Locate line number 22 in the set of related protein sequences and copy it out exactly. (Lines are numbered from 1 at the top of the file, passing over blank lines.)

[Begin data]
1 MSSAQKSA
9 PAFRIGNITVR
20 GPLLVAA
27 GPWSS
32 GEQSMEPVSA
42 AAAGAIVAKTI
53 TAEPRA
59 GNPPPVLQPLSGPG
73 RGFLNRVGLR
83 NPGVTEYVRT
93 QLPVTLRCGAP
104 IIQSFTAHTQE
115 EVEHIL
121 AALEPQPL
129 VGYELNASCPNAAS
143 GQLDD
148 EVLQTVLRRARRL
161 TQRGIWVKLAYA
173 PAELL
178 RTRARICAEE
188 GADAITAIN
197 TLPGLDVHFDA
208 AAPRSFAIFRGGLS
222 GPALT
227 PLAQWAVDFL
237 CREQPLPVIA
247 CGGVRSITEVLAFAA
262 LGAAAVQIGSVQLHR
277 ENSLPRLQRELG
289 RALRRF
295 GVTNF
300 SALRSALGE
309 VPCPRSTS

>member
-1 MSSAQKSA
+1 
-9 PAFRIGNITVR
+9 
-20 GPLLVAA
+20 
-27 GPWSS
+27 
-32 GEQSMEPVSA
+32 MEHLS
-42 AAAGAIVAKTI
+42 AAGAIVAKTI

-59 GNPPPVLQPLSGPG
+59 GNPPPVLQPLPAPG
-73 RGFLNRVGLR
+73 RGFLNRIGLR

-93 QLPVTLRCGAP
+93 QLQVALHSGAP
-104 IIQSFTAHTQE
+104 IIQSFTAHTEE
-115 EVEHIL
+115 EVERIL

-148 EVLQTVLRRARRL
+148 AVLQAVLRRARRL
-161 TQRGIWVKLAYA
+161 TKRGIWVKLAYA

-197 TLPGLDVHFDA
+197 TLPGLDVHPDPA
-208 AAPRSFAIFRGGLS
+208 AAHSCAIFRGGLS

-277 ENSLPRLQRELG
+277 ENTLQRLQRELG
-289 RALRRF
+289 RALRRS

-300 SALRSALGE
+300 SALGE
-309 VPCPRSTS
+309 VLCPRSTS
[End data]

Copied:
197 TLPGLDVHFDA